But we’re not talking 1000 euro/month here — we’re out of the student summer job territory! At a conservative estimate, we’d need between five and seven times as much: 5000-7000 euros of regular income to hire a full-time developer. So we’re out of donations territory, out of Summer of Code territory. It’s a big job, which needs to be done well.

If there are 15.000 downloads of an experimental version of Krita in about three months — maybe there is a market. Maybe we could package Krita, put it in an app store like Intel’s app-up, on Amazon, sell it directly, go with a pay-what-you-like model like Ardour. Whatever — and use the proceeds pay a full-time developer to work on the Windows version of Krita. It’ll, indirectly and directly, also benefit Krita on its main platform.

I’m seriously investigating all the options here, including finding some kick-start funding.

(Note: Krita is GPL, but that doesn’t stop us from charging money for a binary, even though we can’t stop anyone from copying the binary around or reselling it — and I don’t even want to do that. Free software is Free software. Being GPL, proprietary extras and improvements are also out of the question. And that’s the way I like it.)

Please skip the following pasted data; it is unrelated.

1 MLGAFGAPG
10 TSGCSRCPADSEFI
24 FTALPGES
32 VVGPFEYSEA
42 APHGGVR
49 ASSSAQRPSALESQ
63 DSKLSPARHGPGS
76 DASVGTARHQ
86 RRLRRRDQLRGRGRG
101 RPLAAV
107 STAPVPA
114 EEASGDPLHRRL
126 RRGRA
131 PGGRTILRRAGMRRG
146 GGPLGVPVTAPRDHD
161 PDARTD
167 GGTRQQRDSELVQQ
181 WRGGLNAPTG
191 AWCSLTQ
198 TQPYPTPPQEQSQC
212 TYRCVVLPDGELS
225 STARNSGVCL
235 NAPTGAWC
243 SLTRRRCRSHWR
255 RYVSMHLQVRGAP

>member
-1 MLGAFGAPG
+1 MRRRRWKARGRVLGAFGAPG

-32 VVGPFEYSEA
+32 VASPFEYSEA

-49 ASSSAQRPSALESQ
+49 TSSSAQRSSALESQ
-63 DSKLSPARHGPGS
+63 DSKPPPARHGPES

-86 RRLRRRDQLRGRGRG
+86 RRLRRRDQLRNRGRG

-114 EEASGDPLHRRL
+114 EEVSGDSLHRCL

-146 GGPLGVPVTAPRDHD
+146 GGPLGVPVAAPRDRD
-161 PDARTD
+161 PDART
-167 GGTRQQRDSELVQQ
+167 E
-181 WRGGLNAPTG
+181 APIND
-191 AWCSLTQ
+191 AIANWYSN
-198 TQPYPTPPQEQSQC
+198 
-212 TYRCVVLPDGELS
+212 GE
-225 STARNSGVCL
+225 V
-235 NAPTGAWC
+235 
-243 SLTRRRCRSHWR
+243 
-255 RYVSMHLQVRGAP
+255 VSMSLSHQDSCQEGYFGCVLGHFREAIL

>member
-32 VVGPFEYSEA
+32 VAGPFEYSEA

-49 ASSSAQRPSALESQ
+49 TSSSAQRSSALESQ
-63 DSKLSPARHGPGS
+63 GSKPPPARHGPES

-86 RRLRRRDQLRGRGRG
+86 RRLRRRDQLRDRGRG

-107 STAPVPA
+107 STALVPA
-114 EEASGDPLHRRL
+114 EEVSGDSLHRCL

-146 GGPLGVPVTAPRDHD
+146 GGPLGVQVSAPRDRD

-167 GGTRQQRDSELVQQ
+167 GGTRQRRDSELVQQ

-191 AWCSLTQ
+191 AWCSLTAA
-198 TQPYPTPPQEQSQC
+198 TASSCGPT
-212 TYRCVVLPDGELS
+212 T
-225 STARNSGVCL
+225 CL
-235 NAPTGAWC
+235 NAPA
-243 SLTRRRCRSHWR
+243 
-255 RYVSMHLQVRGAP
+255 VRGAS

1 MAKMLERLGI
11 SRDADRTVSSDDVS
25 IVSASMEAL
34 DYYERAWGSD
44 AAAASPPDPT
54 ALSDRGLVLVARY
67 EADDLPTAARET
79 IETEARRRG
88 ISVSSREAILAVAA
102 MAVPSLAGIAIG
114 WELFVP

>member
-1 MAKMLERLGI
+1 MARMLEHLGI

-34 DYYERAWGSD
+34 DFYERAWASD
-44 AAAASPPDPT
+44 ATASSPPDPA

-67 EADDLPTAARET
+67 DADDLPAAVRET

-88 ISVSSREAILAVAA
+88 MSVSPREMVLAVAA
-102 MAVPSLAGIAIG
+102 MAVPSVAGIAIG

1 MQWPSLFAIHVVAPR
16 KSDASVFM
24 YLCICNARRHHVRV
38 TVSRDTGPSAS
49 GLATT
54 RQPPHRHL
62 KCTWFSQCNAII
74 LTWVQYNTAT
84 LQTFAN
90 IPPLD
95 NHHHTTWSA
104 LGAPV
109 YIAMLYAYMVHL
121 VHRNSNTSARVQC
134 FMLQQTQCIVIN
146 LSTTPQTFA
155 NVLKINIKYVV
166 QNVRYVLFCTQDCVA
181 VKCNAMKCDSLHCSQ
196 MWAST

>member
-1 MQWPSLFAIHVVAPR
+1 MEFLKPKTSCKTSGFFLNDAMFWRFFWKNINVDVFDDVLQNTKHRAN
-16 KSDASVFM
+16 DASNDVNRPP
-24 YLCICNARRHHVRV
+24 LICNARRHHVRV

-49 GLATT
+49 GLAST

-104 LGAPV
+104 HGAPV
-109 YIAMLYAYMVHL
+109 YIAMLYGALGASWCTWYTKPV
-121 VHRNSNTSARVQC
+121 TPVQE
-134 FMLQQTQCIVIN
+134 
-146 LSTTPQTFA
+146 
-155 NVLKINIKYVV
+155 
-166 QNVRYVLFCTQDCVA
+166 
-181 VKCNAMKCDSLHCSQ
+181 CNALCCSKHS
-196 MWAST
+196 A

Oh, and as a side-node: next to the highly experimental Calligra 2.4 installer that includes Krita next to the other apps, there’s also an extremely experimental Krita-only installer that packages Krita fresh from git master. Just to help me figure out how to do it. Get yours while it’s fresh at KO GmbH’s download page.

Call for Photoshop documents

Call for Photoshop Documents

One of the new things in Krita 2.4 (soon to be released) is pretty decent Photoshop file import. Not everything is supported, but you should be able to load RGB, Lab and CMYK files with multiple layers, thanks to the work by Siddharth Sharma.

Next is filling in the missing parts, and export, of course!

But for that we need to have a good, representative corpus of PSD files, with known version numbers. A bit like the corpus we have for applications like Words, Stage and Sheets — http://websvn.kde.org/ trunk/tests/calligratests/.

These office documents are tested regularly using special tools Thorsten Zachmann built for Calligra. We need that for Krita as well.

So I want to call upon all readers here to contribute PSD files to our collection. I need to know the version of Photoshop they were created with and the files will be committed to this public subversion repository, so they must be appropriately licensed or be public domain.

Please help us out! You can send the files to boud@valdyas.org.